The ongoing conflict in Ukraine threatens to be the biggest risk to peace between the West and Russia since the end of the Cold War era.
In the late 1940s, Eastern European countries became satellites of the Soviet Union, including East Germany, Poland, Hungary, Yugoslavia, Bulgaria, and Romania. The United States and the West responded by creating NATO in 1949.
In 1961, the Soviets built the Berlin Wall, a symbol of the Cold War. During the 1950s through the late 1980s, the threat of nuclear war between the West and the Soviet Union hung over Europe and the rest of the world. The Cuban Missile Crisis of the 1960s was when many experts believe the world came closest to falling into nuclear conflict.
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The arms race between the United States and the Soviet Union, and their respective allies during the Cold War, only increased geopolitical tensions and the fear of the general public. This would not end until 1991 when the power and influence of the Soviet Union waned and its communist regime imploded.
For anyone born in the last 30 years, it’s hard to truly understand the fears that surrounded people experiencing nuclear war even in the 1980s. There were public information broadcasts about what to do in the event of an attack; even children growing up in that decade were aware of the serious talk surrounding the possibility of nuclear war.
In Manchester, a relic from this Cold War era still exists as part of The Guardian Telephone Exchange. Also known as ‘Scheme 567’, it consists of a hidden network of tunnels and a bunker buried some 35 meters under the streets and buildings of Manchester.
In the 1980s, a US government Strategic Defense Initiative called the “Star Wars program” was proposed as a civil defense system by which enemy missiles could be intercepted before they reached their target. A television advertisement broadcast in the US at the time featured an animation made up of children’s drawings of nuclear missiles exploding against a protective rainbow that arched over a smiling family of sticks.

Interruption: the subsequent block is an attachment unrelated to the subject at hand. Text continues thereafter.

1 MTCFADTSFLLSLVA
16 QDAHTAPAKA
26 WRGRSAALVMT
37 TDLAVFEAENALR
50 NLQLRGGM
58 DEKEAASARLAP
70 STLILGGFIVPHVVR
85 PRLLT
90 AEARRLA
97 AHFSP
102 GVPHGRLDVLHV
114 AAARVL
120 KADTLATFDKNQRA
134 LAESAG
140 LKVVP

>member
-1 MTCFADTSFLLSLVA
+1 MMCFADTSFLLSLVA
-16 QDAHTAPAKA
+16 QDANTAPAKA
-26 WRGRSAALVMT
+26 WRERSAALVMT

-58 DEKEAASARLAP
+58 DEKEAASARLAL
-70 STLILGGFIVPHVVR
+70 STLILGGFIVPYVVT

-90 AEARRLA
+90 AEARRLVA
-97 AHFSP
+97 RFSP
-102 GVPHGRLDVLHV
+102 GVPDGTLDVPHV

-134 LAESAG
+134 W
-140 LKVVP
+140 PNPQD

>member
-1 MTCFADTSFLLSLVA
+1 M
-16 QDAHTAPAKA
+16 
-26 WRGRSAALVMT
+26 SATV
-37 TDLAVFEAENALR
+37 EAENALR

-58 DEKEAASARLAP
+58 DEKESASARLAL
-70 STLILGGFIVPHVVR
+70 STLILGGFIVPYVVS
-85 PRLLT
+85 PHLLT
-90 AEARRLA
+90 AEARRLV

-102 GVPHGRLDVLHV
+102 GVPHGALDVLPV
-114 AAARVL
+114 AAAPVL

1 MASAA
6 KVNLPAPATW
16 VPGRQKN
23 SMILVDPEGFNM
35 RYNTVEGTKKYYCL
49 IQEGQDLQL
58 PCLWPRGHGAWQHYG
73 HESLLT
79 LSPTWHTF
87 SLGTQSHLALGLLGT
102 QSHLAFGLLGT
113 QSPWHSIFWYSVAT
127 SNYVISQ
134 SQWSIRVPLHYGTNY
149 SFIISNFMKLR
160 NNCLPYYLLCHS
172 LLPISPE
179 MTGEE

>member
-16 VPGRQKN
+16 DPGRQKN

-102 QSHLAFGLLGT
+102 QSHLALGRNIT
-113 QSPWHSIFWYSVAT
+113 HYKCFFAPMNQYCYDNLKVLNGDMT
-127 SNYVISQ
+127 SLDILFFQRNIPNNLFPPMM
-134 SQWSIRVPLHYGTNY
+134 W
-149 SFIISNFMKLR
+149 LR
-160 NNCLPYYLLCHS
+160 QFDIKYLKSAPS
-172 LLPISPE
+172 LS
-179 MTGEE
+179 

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However, the proposed defense system only served to increase tensions between the US and the Soviet Union. In Britain, members of the CND (Campaign for Nuclear Disarmament) held disruptive protests at British military bases.
The UK government also produced its own brochure aimed at the general public in May 1980 called ‘Protect and Survive’, which contained information on ‘how to make your home and family as safe as possible under nuclear attack’. Defense strategies were proposed for how the UK and its major cities might respond in the event of an attack.
A paper entitled ‘Target North West’ produced by the Richardson Institute for Peace and Conflict Research established at Lancaster University in 1959, was the first independent academic institute to carry out research on how a nuclear attack would affect the North West England and what would happen next.
A copy of the report available at the Wilson Centre, an online digital archive that publishes now-declassified documents, contains fascinating information about how large cities might respond in the event of a nuclear attack. Greater Manchester and Merseyside were both seen as likely targets due to their “urban-industrial importance”.
Despite the obvious devastation that a nuclear attack would inflict on any country, the researchers, in consultation with a regional government emergency planning officer at the time, outlined a plan for civil defense to ensure “our survival and recovery at some semblance of normalcy after the attack. The report goes on to describe that after a nuclear conflict, plans were put in place to replace the central government with a government system made up of 12 regions.